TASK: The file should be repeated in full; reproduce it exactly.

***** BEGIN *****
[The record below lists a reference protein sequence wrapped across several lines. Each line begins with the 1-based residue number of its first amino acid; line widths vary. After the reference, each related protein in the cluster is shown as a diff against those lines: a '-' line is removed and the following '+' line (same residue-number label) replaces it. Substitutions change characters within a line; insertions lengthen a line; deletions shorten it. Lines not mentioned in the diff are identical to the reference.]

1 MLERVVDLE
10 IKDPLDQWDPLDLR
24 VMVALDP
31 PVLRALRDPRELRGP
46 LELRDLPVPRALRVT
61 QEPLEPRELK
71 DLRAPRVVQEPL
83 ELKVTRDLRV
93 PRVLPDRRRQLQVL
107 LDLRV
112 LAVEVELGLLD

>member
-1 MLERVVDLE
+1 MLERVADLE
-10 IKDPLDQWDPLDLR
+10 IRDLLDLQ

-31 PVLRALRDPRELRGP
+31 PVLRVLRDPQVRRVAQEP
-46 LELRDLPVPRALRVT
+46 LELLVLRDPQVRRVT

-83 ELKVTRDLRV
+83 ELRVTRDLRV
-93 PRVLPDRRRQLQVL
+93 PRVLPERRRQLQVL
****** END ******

[The record below lists a reference protein sequence wrapped across several lines. Each line begins with the 1-based residue number of its first amino acid; line widths vary. After the reference, each related protein in the cluster is shown as a diff against those lines: a '-' line is removed and the following '+' line (same residue-number label) replaces it. Substitutions change characters within a line; insertions lengthen a line; deletions shorten it. Lines not mentioned in the diff are identical to the reference.]

1 MLERVVDLE
10 IKDPLDQWDPLDLR
24 VMVALDP
31 PVLRALRDPRELRGP
46 LELRDLPVPRALRVT
61 QEPLEPRELK
71 DLRAPRVVQEPL
83 ELKVTRDLRV
93 PRVLPDRRRQLQVL
107 LDLRV
112 LAVEVELGLLD

>member
-1 MLERVVDLE
+1 MLERVADLE
-10 IKDPLDQWDPLDLR
+10 IRDLLDLQ

-31 PVLRALRDPRELRGP
+31 PVLRVLRDPQVRRVAQEP
-46 LELRDLPVPRALRVT
+46 LELLVLRDPQVRRVT

-83 ELKVTRDLRV
+83 ELRVTRDLRV
-93 PRVLPDRRRQLQVL
+93 PRVLPERRRQLQVL